By Patricia Bannan, ,
Published January 02, 2018
Every year, new food trends arise based on what consumers determine will be the next hot topic. Whether it’s different cultural foods, environmental awareness or unique recipe ingredients, restaurants and global companies alike are constantly evolving to provide more of what we as consumers look for in our food. Here are ten of the top food trends you’ll see in the coming year.
Middle Eastern-inspired food is going to be a big hit in 2018, and spices such as turmeric, harissa, cardamom, and za'atar will take front row seats. Other ingredients such as tahini, tomato jam and halloumi will also be popular. With so many options, this is a great time to explore different cultures through food.
Eating a plant-centric diet is something that continues to gain traction. There was a 6% increase in veganism during 2017, and in an effort to encourage consumers to abandon meat-based protein sources for alternative plant-based versions, there will be more food options available than ever before. You can look forward to a variety of plant-based cheeses, meats, and milks (such as barley, flax, hemp, pea, and quinoa) hitting the shelves this year.
If you’re having a hard time switching to a plant-based diet, then you’re in luck, because scientifically manipulated foods will be trending this year. Craving a burger? You can find a hearty plant-based selection that “bleeds” just like the traditional meat counterpart. Have a hankering for sushi? Look for sushi-grade “not tuna” made from tomatoes.
Food waste is (hopefully) on the decline, and in the effort to continue this progress, nose-to-tail butchery and the vegetable equivalent (using the entire produce, including the stems and leaves) are on the rise. Thanks to unique recipes, foods such as pickled watermelon rinds and broccoli-stem slaw will be popular this year. In addition, plant-based foods that are naturally waste-free, like grapes, will continue to gain traction.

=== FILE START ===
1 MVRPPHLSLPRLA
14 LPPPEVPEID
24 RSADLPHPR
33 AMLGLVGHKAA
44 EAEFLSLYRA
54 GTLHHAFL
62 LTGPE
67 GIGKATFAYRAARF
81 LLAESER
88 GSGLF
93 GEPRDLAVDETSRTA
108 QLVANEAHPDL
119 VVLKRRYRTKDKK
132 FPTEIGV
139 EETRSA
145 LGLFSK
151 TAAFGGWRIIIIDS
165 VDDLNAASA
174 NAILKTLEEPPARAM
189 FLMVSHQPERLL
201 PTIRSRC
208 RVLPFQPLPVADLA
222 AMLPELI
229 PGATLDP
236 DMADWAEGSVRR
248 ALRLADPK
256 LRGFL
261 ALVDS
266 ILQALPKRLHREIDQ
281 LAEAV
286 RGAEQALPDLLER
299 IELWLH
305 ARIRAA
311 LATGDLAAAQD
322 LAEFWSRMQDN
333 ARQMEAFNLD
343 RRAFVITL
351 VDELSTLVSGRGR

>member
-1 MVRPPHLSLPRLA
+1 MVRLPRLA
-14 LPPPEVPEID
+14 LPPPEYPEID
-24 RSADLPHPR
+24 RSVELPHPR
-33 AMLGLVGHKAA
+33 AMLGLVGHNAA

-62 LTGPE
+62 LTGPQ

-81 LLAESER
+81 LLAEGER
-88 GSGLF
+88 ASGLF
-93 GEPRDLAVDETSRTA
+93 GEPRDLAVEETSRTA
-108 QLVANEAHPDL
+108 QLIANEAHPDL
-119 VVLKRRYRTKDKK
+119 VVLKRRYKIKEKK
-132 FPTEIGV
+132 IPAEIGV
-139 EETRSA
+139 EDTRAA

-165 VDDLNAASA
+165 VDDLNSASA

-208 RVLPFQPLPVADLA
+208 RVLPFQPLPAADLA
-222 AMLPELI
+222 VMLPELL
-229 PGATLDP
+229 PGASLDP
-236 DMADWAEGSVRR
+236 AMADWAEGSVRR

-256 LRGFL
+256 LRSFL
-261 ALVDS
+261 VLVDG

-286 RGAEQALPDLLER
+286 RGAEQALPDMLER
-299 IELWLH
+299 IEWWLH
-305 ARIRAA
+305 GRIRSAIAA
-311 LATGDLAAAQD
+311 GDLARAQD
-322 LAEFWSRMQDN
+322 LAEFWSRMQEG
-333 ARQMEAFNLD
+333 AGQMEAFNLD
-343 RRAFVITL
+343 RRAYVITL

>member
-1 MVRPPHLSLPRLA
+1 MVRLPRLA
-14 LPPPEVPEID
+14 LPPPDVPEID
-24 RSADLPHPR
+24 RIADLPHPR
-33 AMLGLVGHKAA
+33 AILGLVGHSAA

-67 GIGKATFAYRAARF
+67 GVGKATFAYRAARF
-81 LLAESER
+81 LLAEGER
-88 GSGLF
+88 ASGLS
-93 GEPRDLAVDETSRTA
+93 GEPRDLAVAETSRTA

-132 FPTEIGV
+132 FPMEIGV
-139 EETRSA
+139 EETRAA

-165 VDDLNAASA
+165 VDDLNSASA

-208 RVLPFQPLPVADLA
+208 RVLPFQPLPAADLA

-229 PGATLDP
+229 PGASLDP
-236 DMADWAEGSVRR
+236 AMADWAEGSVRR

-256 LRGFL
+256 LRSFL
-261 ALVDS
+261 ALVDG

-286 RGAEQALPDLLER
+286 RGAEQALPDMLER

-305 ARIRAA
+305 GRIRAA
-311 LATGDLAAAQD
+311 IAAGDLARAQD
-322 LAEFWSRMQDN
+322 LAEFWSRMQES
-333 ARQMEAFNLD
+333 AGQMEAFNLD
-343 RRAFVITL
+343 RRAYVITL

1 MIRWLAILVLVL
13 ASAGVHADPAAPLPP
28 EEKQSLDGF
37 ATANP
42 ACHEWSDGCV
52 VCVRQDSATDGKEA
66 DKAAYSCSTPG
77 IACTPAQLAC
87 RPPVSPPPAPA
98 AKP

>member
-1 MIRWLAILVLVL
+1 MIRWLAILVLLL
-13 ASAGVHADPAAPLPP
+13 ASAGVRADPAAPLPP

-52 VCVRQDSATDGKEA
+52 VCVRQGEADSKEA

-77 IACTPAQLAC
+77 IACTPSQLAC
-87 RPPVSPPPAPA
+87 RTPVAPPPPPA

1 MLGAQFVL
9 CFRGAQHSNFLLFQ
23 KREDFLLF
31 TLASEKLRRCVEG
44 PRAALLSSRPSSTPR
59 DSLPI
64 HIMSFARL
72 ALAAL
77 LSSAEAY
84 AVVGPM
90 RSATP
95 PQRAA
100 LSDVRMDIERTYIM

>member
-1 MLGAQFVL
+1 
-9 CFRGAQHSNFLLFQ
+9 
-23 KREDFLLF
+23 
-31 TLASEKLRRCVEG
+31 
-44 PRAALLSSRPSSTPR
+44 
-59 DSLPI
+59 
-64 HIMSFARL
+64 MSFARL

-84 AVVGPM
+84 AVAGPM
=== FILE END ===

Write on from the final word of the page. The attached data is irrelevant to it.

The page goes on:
Who says that flowers can only be in your garden? This year, lavender lattes, rose-flavored everything, bright pink hibiscus teas and elderflower cocktails are going to be a big hit, so get excited for recipes that bloom.
In a survey conducted by Mintel, 74% of U.S. Millennials stated that they wished food companies were more transparent with their product manufacturing. That leads to one of this year’s major trends, where labels for items such as GMO-free, responsibly grown and raised, and Fair Trade (to name a few) will appear on more products throughout 2018.
In recent years, quinoa, sorghum, teff and buckwheat have been the “superfoods” of choice, but times are changing and other foods are taking the spotlight thanks to their spot-on nutritional content. Some new “superfoods” may include nut oils, maqui berries, chaga mushrooms and tiger nuts, so if you see these around, give them a try.
Instead of processed protein bars, consumers are looking for more types of portable protein made with flavor-packed, wholesome ingredients. Bumble Bee continues to innovate for 2018, releasing more favorites, like their bold flavors of Sriracha and Lemon Sesame & Ginger seasoned tuna pouches (14 grams of protein per 2.5 ounce pouch). Muuna Cottage Cheese is new to the marketplace with single-serve creamy cottage cheese with real fruit (15 grams of protein per 5.3 ounce cup).
Hydration just got a whole lot easier with the bubbly beverage trend. These are projected to be the new “it” drink this year, and for good reason. They are more flavorful than plain water and are lower in added sugar than sodas. For additional flavor, try freezing grapes and adding them to your bubbly. These will double as ice cubes and healthy snacks.
Food e-commerce is a huge trend for 2018, as the U.S. online grocery retail is expected to continue its rapid growth. Approximately 25% of U.S. adults purchase food online, and with the Millennial generation, this number will only increase. Thanks to meal delivery subscription services and online markets, buying food is made simple with the convenience of mobile devices, and, in return, companies will start to provide more online services.